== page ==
This study explored the use of dynamical systems modeling techniques to evaluate self- and co-regulation of affect in couples’ interactions before and after the transition to parenthood, and the impact of the Family Foundations program on these processes. Thirty-four heterosexual couples, randomized to intervention and control conditions, participated in videotaped dyadic interaction tasks at pretest (during pregnancy) and posttest (1 year after birth). Husbands’ and wives’ positivity and negativity were micro-coded throughout interactions. Individual negativity set-points, self-regulation, and partner co-regulatory processes during interactions were examined using a coupled oscillators model. Regarding self-regulatory processes, men exhibited amplification of negativity at the prenatal assessment that did not change at the postnatal assessment; women demonstrated no significant damping or amplification at pretest and a marginally significant change towards greater amplification at the postnatal assessment. In terms of partner-influenced regulatory dynamics, men’s positive behaviors changed from damping to amplifying women’s negative behaviors in the control group following the transition to parenthood, but exerted an even stronger damping effect on women’s negative behaviors in the intervention group. The study highlights the advantages of dynamic modeling approaches in testing specific hypotheses in the study of self- and co-regulatory couple dynamics and demonstrates the potential of studying dynamic processes to further understanding of developmental and intervention-related change mechanisms.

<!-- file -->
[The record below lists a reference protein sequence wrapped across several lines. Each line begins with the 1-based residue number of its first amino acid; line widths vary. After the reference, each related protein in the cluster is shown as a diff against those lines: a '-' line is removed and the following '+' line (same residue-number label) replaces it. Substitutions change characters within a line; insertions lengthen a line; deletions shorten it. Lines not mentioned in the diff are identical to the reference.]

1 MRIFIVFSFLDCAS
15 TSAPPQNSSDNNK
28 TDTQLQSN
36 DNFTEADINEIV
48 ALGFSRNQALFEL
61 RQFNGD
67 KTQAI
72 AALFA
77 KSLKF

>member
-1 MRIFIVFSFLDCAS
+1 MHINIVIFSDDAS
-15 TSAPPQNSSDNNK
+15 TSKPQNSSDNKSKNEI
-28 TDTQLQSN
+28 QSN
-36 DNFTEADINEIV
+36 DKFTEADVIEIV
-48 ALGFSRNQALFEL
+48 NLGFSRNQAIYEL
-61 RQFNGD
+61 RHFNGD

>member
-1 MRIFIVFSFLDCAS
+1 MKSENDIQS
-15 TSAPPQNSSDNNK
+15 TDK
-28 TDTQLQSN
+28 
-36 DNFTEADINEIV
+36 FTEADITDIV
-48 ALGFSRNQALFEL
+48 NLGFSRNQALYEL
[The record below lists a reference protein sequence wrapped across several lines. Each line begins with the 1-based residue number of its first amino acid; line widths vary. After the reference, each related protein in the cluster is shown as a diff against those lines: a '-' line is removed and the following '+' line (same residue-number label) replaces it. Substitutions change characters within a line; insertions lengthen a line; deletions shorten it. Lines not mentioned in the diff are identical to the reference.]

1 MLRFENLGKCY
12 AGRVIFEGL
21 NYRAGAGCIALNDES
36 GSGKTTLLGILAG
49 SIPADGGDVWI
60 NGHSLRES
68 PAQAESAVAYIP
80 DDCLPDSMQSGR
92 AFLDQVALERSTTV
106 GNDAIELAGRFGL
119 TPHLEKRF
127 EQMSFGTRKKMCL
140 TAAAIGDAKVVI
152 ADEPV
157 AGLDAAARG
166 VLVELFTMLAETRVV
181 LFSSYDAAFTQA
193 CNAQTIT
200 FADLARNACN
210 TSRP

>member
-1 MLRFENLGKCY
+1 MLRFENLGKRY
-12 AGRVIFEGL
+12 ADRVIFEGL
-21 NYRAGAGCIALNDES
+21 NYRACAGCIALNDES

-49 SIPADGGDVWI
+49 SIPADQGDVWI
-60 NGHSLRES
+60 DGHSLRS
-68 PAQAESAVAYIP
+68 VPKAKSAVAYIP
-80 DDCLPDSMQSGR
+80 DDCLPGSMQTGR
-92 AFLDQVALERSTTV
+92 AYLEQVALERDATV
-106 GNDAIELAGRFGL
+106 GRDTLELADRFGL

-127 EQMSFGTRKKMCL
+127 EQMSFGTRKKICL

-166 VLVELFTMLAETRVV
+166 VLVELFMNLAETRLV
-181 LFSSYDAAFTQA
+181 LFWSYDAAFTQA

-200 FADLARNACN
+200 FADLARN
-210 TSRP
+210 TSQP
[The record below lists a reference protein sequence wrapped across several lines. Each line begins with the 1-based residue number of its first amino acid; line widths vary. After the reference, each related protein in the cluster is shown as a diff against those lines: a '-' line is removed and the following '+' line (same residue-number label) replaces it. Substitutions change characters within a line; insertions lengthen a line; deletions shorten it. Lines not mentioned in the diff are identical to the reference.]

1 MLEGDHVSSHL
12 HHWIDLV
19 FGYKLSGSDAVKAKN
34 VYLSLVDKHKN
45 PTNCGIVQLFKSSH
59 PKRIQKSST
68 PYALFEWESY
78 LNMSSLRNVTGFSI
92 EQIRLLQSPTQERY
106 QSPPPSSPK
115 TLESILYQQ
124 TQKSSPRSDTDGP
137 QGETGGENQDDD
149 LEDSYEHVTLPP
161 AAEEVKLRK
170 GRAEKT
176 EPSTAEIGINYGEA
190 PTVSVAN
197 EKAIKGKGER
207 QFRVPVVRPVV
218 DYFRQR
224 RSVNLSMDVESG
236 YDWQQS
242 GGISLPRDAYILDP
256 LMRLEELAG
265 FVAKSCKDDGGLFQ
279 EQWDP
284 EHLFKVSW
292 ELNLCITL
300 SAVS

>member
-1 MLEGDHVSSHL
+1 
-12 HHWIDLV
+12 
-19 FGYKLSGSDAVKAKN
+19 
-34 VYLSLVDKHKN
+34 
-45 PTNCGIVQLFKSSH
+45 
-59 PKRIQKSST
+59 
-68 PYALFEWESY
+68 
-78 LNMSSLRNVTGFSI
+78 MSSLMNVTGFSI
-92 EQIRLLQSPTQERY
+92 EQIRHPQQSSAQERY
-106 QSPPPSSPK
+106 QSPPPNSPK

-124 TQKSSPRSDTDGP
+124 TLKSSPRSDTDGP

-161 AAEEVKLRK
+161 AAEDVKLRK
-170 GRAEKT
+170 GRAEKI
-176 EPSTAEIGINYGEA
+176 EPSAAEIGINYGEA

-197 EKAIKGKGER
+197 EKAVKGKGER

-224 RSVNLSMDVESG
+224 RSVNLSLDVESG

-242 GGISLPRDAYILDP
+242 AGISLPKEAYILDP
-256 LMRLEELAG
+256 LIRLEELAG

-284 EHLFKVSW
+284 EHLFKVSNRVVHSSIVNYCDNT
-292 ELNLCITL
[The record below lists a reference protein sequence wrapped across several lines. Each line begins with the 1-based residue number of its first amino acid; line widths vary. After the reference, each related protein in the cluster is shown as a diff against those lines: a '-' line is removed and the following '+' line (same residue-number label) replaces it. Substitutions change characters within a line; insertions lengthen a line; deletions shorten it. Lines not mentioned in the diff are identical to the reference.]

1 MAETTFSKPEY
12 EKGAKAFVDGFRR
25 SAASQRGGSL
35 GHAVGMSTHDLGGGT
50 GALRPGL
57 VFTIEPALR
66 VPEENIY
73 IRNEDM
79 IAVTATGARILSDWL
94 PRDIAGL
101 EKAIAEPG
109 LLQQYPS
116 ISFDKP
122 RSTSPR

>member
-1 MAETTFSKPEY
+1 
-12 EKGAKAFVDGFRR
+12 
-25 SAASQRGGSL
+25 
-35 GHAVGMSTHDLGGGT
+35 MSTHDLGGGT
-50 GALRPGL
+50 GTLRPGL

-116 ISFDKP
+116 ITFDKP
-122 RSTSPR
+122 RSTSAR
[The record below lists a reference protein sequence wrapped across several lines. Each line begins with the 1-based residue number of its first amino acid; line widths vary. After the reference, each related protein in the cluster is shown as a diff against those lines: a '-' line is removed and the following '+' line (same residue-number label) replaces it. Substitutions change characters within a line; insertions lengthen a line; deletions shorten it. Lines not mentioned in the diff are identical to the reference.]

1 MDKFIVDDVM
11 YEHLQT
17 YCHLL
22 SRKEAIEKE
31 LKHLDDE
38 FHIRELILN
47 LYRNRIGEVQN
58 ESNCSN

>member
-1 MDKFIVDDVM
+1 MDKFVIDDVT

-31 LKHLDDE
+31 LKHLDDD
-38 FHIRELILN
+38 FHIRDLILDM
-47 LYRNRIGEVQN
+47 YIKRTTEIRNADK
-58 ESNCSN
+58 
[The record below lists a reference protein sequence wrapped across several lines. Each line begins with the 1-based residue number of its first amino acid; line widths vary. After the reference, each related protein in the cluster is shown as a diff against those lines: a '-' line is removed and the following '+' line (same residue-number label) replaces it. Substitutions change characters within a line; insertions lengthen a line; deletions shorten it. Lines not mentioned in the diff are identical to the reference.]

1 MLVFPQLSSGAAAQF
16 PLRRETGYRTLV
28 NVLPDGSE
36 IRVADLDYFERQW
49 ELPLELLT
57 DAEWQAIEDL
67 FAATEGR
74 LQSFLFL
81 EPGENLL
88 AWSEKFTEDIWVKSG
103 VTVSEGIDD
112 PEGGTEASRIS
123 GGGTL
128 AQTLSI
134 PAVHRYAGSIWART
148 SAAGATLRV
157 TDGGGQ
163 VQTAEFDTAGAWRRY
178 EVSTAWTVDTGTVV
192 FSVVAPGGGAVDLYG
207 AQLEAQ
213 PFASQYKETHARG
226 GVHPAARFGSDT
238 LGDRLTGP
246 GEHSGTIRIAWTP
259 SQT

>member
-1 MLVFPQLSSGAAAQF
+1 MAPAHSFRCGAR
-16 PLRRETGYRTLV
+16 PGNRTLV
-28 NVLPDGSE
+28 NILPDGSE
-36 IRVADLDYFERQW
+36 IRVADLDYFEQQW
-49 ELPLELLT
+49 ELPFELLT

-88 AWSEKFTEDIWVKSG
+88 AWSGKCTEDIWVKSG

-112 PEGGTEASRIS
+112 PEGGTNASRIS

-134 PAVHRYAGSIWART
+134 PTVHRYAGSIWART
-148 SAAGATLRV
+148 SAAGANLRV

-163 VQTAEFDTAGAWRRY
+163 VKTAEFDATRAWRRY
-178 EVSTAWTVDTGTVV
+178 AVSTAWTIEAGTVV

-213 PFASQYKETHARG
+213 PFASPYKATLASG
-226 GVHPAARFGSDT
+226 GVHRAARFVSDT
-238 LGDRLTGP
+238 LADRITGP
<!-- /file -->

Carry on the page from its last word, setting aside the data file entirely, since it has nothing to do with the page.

All Science Journal Classification (ASJC) codes
- Public Health, Environmental and Occupational Health